When perusing a piece of art, it can be fun to figure out which famous forerunners had the greatest influence on the artist, or which movement best defines the artist’s work.

But, when creating it, the artist may not even be thinking in such pigeonholing terms; he or she may just be trying to make something beautiful and seeing where it goes.

Take the work of Spencer Reynolds, the oil painter from Brookings, Ore., featured at Archimedes Gallery during Cannon Beach’s 15th annual Spring Unveiling Arts Festival, held citywide May 1 through 3.

His unfinished, untitled painting of colossal, crashing waves — whose orange ripples Reynolds meticulously traced with a pinstripe brush during a demonstration — has shades of surrealism and 1960s-era psychedelic poster art. It is also reminiscent, he noted, of Katsushika Hokusai’s woodcut “The Great Wave off Kanagawa.”

But this kind of reference-based appreciation is helpful only up to a point. Reynolds said his style is pretty hard to nail down; he likes to joke that the work in progress, like many of his other paintings, falls into its own special category called “pinstripe impressionism.”

Reynolds, in fact, has a background in impressionism and, after graduating from the Art Institute of Seattle, studied for a couple of years under Henry Stinson, the Russian impressionist. But, though that experience does inform his work, Reynolds finds that his pieces touch on several movements at once.

“I love everything, from minimalism, to abstract, to impressionism, to whatever,” he said. “I just love art.”

Because media consumers now live in an age when visual art flies at them from countless directions, a great deal of it probably seeps into artists’ work without their knowing it, he said. It would be a heady exercise to tease apart all of Reynolds’ sources of inspiration.

In the moment of creation, however, he just focuses on what feels right on the plywood canvass before him — what it takes to elicit an emotional response from viewers as they gaze at an ocean turning in on itself beneath a dark, foreboding sky, while a mysterious unseen light casts the fearsome waters in a fiery glow.

The ceramic sculptures of John and Robin Gumaelius unveiled at White Bird Gallery during the arts festival also defy obvious labels.

The pale figurines are “dressed” in motley patterns and tiny paintings. Their frozen expressions are eerily inscrutable, their bodies posed to suggest important human stories trapped in media res.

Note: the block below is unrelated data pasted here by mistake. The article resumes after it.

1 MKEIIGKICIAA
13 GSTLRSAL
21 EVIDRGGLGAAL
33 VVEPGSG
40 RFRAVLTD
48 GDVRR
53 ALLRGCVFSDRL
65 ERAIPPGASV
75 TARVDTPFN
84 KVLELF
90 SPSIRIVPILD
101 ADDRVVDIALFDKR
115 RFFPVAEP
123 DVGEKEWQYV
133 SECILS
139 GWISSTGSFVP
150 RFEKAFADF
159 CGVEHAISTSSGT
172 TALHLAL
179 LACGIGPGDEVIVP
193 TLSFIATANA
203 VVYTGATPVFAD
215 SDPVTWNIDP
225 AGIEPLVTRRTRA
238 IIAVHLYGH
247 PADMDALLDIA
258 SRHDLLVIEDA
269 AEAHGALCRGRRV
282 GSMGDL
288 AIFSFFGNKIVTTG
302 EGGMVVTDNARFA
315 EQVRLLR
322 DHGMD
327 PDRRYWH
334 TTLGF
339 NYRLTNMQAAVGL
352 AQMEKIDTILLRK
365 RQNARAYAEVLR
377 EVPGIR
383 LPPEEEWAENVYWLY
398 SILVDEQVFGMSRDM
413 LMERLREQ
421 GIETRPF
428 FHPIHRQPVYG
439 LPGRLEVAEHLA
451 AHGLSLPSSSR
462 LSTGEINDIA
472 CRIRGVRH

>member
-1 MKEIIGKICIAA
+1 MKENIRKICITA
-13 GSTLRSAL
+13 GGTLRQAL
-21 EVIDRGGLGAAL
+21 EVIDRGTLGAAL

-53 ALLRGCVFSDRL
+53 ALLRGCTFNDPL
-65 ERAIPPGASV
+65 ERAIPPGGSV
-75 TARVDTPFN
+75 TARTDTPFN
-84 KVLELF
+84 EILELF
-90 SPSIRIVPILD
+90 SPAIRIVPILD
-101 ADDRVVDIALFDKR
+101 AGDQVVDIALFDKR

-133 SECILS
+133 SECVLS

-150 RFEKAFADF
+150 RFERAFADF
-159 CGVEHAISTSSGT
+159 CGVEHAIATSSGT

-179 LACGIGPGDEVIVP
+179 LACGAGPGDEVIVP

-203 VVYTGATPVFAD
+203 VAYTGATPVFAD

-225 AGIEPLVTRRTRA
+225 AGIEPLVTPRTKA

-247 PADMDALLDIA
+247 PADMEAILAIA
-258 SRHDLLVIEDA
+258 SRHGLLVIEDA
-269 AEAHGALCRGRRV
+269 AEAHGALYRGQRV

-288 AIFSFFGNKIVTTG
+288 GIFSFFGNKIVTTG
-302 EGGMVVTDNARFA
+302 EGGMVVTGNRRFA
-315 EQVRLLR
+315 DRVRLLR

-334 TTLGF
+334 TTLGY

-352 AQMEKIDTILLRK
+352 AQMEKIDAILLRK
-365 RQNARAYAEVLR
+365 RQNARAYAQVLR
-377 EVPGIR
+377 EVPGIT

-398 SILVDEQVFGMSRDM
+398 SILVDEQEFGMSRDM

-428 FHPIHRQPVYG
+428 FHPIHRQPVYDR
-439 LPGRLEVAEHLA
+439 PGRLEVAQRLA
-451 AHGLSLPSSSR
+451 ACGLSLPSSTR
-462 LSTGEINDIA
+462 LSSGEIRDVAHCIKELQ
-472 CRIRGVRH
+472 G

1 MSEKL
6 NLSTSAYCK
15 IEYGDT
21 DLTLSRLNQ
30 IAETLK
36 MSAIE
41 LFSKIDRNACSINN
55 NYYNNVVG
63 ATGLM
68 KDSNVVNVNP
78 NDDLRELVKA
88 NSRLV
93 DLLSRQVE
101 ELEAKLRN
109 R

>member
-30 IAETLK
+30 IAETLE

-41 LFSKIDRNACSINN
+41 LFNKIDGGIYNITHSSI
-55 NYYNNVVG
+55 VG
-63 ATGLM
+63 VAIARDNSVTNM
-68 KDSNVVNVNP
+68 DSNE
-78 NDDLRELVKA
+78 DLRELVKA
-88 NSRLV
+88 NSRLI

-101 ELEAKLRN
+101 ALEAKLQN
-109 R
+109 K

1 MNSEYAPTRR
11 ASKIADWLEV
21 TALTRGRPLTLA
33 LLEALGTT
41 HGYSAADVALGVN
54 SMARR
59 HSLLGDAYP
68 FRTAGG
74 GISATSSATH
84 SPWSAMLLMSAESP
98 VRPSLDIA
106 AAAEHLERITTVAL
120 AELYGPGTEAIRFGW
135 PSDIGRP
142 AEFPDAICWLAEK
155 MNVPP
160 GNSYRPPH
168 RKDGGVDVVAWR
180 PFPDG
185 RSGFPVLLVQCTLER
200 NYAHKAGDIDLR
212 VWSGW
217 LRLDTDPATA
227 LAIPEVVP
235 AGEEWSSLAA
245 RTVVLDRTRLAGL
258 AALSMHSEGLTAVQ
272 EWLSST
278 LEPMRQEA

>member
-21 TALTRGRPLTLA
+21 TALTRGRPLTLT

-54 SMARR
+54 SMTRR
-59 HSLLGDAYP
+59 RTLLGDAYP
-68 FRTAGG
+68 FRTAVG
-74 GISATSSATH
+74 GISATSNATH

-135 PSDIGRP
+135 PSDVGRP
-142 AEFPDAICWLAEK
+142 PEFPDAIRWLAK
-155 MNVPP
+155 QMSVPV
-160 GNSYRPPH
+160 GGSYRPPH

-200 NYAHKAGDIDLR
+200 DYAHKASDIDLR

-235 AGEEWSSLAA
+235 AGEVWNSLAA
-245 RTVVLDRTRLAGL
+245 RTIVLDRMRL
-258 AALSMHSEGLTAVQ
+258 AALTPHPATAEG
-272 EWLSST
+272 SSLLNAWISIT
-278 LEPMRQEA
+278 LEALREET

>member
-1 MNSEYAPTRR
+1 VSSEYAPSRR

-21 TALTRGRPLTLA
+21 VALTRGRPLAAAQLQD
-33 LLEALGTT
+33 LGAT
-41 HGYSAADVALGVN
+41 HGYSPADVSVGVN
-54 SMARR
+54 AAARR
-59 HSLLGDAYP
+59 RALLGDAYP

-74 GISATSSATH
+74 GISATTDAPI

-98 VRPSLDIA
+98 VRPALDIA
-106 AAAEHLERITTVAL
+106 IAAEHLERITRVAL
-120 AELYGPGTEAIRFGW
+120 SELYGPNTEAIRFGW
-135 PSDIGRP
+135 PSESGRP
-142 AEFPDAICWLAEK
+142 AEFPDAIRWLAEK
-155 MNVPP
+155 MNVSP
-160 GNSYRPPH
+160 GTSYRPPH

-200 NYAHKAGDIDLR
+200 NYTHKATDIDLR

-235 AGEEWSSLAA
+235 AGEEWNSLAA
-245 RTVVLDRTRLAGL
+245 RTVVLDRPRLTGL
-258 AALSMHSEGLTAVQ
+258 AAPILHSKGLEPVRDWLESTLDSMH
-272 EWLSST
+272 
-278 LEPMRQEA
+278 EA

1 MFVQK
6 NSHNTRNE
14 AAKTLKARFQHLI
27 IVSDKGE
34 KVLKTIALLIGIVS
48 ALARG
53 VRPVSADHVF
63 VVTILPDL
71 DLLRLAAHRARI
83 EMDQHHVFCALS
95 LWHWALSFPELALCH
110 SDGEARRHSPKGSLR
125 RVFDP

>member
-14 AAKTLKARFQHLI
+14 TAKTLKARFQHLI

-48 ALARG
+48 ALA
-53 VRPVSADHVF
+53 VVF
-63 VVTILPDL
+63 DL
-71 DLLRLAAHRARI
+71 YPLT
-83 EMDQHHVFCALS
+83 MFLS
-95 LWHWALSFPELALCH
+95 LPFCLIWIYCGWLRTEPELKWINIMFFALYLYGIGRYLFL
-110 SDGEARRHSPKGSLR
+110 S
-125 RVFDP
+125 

“You look at it, and you think, ‘There must be a story going on,’” Robin Gumaelius said.

And all around the sculptures are birds that she described as “little messengers” whispering in their ears.

Allyn Cantor, owner and operator of the White Bird, said the figurines look rather like French marionettes. They remind Cara Mico, a White Bird employee, of the strange, otherworldly art in Tim Burton’s film “Beetlejuice.”

So what traditions are the doll-like figurines tokens of? What neat little boxes can one place the Gumaelius’ work inside to make it easier to approach?

Don’t bother asking such questions: pedantic classifications have no place here. Theirs is pure, unadulterated art, crafted for its own sake, intuited rather than intellectualized.

John, a metalworker, and Robin, a ceramicist, combine their gifts — which they honed as students together at Brigham Young University — and absorb all manner of influences, including the books they read to their four children. J.K. Rowling’s “Harry Potter” series and Edward Gorey’s illustrated children’s books come to mind, Robin Gumaelius said.

The Gumaelius children — Ruby, 12, Eliza, 10, Carmella, 8, and Cecil, 5 — get in on the action, too. Sometimes they will copy their parents’ drawings, then the parents will copy their children’s copy, and so on, Robin Gumaelius said. From this back-and-forth collaboration come pieces that are utterly unanticipated.

“A lot times, we don’t even really know what it’s going to look like when we’re making it,” she said.

In their artist statement, the Gumaeliuses, who live in the unincorporated community in Brooklyn, Washington, don’t credit a movement, tradition or artistic figure (except Joni Mitchell) for their inspiration. They credit the elements of life itself:

“Radio stories, history books, biking adventures, gardening notes, neighbors spied, strangers watched in stores and parks and cars jangle in our heads and come so freely to our fingers that when we see the pieces finished we are often delighted — as if we are not their creators; they just come to talk with us for a while and then leave again.”

“We’re not necessarily trying really hard to be original. That’s not our end goal,” John Gumaelius said. “We just go with it, you know?”


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